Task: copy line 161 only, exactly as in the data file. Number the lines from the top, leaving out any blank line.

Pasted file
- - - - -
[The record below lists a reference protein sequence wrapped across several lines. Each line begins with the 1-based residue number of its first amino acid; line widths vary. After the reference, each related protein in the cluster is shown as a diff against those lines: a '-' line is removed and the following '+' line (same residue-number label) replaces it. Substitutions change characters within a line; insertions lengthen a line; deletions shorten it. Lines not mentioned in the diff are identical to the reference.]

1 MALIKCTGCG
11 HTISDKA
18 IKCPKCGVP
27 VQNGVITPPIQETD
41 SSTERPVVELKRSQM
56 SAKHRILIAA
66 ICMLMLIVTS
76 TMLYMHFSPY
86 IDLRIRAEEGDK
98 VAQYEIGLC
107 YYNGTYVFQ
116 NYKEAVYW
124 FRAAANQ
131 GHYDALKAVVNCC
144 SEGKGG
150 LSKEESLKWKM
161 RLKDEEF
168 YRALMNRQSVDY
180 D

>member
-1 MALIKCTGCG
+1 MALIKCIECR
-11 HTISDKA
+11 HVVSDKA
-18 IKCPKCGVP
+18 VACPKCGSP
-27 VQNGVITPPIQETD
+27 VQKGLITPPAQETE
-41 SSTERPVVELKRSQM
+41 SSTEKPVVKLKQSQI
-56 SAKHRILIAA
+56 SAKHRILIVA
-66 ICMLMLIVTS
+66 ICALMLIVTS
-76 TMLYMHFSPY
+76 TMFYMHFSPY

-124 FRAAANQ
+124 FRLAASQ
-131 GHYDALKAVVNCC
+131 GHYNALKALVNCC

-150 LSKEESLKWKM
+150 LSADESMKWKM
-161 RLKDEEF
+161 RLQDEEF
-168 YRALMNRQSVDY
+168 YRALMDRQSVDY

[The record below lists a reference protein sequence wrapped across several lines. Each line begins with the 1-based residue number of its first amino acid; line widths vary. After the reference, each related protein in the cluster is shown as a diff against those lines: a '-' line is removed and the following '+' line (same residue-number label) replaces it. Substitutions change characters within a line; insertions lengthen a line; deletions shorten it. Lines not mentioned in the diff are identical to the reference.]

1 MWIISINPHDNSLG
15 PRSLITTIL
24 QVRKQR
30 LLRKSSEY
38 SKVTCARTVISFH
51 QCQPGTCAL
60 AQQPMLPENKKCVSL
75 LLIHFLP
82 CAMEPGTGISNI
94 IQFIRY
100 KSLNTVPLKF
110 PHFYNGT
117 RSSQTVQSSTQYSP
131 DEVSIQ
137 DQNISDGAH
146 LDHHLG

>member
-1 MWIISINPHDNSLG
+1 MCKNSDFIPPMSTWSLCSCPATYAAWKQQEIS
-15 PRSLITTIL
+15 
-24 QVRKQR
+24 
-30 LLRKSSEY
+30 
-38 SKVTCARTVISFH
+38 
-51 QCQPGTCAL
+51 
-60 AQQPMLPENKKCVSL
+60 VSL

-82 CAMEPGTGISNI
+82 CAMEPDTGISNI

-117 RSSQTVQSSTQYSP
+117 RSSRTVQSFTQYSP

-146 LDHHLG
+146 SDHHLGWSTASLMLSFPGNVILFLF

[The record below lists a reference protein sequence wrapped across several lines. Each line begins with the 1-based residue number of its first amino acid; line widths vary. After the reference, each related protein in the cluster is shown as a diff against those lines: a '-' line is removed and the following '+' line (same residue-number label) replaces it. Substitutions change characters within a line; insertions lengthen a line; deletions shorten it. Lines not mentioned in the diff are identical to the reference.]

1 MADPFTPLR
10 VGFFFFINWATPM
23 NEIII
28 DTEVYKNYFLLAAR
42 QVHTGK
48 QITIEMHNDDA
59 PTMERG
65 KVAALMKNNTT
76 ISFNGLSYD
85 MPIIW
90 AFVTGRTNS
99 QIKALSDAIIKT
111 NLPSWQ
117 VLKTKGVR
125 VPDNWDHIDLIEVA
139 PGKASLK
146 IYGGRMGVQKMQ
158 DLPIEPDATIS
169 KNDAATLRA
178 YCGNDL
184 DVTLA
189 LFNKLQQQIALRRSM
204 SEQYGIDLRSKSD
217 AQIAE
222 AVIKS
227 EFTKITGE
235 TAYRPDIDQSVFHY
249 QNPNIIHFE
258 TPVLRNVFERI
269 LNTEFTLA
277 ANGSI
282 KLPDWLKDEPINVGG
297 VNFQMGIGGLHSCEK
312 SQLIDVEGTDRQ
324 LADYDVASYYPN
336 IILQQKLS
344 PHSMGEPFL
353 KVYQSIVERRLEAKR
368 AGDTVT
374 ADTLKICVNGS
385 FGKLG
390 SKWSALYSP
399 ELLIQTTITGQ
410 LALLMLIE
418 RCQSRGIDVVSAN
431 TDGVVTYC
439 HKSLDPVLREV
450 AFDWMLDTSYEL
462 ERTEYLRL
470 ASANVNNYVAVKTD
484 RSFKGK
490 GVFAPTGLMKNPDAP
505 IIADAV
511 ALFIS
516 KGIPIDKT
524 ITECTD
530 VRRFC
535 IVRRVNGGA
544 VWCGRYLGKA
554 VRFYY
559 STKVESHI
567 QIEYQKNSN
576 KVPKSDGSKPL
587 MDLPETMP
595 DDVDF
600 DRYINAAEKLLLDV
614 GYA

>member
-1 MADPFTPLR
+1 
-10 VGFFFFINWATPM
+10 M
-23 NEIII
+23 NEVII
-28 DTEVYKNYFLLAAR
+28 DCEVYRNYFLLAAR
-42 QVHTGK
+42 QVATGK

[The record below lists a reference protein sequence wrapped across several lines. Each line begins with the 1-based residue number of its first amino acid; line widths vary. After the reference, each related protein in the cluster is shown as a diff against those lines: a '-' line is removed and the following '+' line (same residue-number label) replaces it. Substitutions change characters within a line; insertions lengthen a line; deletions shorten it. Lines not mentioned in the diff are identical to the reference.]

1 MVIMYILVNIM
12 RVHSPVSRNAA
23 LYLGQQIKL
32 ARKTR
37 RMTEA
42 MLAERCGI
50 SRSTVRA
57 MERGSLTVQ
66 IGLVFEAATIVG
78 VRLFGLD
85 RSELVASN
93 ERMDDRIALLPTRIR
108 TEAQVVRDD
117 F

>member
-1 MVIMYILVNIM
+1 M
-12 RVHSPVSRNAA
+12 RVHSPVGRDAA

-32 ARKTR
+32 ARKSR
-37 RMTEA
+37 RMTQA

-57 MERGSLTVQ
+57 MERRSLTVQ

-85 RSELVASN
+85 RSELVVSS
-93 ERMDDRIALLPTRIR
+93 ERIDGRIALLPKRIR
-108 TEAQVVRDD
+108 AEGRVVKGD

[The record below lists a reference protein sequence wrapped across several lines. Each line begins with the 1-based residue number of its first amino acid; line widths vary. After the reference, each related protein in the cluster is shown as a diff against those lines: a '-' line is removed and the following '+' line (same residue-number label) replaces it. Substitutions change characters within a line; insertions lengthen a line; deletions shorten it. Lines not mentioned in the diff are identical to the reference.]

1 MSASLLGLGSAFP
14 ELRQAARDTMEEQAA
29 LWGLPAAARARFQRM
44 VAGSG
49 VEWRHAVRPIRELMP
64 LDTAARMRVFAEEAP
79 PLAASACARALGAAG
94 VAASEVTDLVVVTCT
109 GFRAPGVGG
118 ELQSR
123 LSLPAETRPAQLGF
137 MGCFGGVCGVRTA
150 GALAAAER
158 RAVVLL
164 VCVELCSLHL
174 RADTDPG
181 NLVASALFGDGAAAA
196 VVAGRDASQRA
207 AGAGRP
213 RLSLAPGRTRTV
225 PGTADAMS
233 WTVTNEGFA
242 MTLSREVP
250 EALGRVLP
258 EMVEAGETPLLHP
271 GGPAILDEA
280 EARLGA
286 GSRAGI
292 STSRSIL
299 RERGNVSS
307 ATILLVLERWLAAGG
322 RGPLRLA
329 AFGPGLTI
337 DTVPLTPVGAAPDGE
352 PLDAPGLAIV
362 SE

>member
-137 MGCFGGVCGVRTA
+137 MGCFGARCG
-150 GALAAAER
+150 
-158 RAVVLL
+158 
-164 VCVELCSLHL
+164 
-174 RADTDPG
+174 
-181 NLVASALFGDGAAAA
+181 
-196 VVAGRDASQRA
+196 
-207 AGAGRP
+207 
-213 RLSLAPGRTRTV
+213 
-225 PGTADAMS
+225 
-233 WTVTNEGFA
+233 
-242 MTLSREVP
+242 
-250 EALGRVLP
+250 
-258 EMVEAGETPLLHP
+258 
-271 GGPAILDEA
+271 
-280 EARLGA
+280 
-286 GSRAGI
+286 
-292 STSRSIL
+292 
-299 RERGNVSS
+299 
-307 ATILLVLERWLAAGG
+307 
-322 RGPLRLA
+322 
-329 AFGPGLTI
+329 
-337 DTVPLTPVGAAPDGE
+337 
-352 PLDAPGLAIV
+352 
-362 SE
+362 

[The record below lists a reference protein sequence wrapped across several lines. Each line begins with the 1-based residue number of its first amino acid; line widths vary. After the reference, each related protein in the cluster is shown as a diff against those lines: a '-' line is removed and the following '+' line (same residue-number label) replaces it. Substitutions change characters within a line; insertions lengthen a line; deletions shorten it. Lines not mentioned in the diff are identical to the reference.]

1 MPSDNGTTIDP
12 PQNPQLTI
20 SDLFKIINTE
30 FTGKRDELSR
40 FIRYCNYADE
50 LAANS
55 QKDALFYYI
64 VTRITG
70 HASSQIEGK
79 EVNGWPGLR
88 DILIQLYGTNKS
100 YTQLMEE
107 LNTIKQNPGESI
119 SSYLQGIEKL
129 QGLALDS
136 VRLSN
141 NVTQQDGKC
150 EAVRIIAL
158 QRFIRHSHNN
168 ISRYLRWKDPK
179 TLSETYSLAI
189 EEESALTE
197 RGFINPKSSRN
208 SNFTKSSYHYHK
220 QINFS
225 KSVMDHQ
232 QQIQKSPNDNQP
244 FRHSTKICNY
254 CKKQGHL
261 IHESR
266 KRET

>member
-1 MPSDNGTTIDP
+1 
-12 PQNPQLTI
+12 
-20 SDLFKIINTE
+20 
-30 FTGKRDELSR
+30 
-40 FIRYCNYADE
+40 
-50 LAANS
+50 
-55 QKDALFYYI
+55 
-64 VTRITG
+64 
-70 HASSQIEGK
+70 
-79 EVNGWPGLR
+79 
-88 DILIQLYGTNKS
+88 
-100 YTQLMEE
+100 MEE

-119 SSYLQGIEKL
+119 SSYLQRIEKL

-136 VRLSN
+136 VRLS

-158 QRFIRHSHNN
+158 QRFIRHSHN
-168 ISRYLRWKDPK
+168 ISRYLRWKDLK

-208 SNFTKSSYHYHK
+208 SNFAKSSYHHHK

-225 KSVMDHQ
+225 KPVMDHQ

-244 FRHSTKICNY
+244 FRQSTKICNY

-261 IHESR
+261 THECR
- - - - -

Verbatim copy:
-28 DTEVYKNYFLLAAR